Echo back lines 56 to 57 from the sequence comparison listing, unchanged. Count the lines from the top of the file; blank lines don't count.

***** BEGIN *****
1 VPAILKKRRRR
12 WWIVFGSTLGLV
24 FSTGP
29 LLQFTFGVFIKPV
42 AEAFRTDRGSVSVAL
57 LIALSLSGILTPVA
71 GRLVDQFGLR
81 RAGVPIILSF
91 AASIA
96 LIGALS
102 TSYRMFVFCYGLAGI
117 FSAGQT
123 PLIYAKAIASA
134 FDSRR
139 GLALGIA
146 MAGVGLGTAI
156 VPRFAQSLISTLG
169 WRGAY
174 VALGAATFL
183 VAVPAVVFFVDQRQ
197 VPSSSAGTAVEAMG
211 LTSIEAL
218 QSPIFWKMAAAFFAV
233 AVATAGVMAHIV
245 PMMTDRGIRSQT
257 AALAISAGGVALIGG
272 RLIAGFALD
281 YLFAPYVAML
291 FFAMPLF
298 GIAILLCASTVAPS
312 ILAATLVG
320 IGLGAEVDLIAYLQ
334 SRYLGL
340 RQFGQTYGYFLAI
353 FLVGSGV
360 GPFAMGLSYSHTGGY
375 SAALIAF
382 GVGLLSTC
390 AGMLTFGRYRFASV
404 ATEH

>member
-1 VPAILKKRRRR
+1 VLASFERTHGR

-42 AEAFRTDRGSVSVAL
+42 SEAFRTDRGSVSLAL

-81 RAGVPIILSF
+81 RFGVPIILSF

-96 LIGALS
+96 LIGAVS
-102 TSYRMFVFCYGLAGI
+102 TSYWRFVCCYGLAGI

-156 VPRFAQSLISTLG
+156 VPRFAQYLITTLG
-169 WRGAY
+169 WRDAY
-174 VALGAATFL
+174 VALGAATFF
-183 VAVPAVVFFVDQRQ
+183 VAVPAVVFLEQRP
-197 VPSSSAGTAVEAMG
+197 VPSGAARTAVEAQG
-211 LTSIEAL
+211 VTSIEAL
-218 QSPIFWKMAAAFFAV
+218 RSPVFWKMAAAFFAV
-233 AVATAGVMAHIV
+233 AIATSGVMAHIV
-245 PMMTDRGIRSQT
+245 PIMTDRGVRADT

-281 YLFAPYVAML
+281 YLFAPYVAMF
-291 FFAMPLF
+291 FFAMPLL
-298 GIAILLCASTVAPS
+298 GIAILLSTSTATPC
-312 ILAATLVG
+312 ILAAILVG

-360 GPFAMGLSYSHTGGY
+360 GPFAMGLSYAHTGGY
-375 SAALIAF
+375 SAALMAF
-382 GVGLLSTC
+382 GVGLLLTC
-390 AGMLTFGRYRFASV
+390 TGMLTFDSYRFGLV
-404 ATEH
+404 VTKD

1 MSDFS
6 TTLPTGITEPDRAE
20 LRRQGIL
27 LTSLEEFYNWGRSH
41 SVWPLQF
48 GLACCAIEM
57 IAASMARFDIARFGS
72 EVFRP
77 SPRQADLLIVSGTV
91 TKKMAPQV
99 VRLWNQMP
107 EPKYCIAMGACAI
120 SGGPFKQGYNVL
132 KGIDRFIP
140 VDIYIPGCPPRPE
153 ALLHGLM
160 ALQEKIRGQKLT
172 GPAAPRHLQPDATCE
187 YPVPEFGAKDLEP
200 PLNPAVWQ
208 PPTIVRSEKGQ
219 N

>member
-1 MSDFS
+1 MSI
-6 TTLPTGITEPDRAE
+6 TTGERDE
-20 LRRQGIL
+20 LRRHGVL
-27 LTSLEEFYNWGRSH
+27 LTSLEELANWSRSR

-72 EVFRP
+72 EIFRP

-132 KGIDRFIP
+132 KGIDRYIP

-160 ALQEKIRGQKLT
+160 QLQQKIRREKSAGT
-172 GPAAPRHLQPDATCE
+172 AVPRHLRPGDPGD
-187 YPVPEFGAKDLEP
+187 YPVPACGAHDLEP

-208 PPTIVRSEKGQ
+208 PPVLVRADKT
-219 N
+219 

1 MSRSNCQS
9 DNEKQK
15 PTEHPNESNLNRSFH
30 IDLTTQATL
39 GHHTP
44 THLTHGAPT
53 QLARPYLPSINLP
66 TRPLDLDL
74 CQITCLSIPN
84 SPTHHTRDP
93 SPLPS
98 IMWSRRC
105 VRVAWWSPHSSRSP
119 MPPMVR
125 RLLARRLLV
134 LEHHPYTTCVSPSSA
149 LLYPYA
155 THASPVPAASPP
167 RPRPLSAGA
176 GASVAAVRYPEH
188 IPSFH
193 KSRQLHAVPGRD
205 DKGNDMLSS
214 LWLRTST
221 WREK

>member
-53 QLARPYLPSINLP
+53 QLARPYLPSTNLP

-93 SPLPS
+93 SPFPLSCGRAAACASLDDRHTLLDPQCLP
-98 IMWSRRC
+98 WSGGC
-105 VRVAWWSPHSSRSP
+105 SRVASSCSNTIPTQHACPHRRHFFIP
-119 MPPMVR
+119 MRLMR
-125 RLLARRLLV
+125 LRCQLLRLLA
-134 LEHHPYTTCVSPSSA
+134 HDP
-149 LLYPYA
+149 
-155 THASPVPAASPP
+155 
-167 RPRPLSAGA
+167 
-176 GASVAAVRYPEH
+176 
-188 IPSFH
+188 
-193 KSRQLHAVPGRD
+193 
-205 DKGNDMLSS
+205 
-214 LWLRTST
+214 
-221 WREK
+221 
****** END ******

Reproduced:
-174 VALGAATFL
+174 VALGAATFF